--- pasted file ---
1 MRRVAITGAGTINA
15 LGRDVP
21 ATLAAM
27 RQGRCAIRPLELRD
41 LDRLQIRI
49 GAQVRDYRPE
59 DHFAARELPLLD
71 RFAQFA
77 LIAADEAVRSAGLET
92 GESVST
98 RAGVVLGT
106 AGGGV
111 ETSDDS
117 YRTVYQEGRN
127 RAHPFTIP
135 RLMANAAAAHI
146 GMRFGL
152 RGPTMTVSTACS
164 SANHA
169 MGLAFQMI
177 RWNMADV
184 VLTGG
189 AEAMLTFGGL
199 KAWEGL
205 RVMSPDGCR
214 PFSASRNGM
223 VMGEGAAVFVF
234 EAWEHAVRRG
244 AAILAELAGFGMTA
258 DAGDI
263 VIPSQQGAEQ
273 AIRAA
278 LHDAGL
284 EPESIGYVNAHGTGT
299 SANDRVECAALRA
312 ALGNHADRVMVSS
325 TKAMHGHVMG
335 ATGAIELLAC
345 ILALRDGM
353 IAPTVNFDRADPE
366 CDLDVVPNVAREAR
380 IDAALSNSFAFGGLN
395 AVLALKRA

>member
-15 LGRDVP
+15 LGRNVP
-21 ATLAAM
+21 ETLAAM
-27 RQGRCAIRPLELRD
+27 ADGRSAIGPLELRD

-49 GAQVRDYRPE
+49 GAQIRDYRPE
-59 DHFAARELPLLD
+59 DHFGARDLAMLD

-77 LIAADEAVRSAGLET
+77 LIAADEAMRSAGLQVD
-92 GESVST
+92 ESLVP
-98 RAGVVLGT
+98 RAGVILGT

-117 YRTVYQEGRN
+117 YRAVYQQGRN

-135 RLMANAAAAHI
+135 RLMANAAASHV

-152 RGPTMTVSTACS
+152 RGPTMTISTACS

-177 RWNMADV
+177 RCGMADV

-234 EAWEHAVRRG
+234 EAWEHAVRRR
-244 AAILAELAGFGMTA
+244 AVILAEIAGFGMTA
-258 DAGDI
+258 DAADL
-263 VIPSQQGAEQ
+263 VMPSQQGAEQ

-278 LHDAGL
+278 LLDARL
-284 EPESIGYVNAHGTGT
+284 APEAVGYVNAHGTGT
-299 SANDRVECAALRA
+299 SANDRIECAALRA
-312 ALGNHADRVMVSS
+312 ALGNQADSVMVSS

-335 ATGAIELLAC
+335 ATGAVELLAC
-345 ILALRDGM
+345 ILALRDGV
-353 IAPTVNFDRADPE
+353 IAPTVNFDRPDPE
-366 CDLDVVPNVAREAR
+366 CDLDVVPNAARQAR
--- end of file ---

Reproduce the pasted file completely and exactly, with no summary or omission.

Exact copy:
1 MRRVAITGAGTINA
15 LGRDVP
21 ATLAAM
27 RQGRCAIRPLELRD
41 LDRLQIRI
49 GAQVRDYRPE
59 DHFAARELPLLD
71 RFAQFA
77 LIAADEAVRSAGLET
92 GESVST
98 RAGVVLGT
106 AGGGV
111 ETSDDS
117 YRTVYQEGRN
127 RAHPFTIP
135 RLMANAAAAHI
146 GMRFGL
152 RGPTMTVSTACS
164 SANHA
169 MGLAFQMI
177 RWNMADV
184 VLTGG
189 AEAMLTFGGL
199 KAWEGL
205 RVMSPDGCR
214 PFSASRNGM
223 VMGEGAAVFVF
234 EAWEHAVRRG
244 AAILAELAGFGMTA
258 DAGDI
263 VIPSQQGAEQ
273 AIRAA
278 LHDAGL
284 EPESIGYVNAHGTGT
299 SANDRVECAALRA
312 ALGNHADRVMVSS
325 TKAMHGHVMG
335 ATGAIELLAC
345 ILALRDGM
353 IAPTVNFDRADPE
366 CDLDVVPNVAREAR
380 IDAALSNSFAFGGLN
395 AVLALKRA

>member
-15 LGRDVP
+15 LGRNVP
-21 ATLAAM
+21 ETLAAM
-27 RQGRCAIRPLELRD
+27 ADGRSAIGPLELRD

-49 GAQVRDYRPE
+49 GAQIRDYRPE
-59 DHFAARELPLLD
+59 DHFGARDLAMLD

-77 LIAADEAVRSAGLET
+77 LIAADEAMRSAGLQVD
-92 GESVST
+92 ESLVP
-98 RAGVVLGT
+98 RAGVILGT

-117 YRTVYQEGRN
+117 YRAVYQQGRN

-135 RLMANAAAAHI
+135 RLMANAAASHV

-152 RGPTMTVSTACS
+152 RGPTMTISTACS

-177 RWNMADV
+177 RCGMADV

-234 EAWEHAVRRG
+234 EAWEHAVRRR
-244 AAILAELAGFGMTA
+244 AVILAEIAGFGMTA
-258 DAGDI
+258 DAADL
-263 VIPSQQGAEQ
+263 VMPSQQGAEQ

-278 LHDAGL
+278 LLDARL
-284 EPESIGYVNAHGTGT
+284 APEAVGYVNAHGTGT
-299 SANDRVECAALRA
+299 SANDRIECAALRA
-312 ALGNHADRVMVSS
+312 ALGNQADSVMVSS

-335 ATGAIELLAC
+335 ATGAVELLAC
-345 ILALRDGM
+345 ILALRDGV
-353 IAPTVNFDRADPE
+353 IAPTVNFDRPDPE
-366 CDLDVVPNVAREAR
+366 CDLDVVPNAARQAR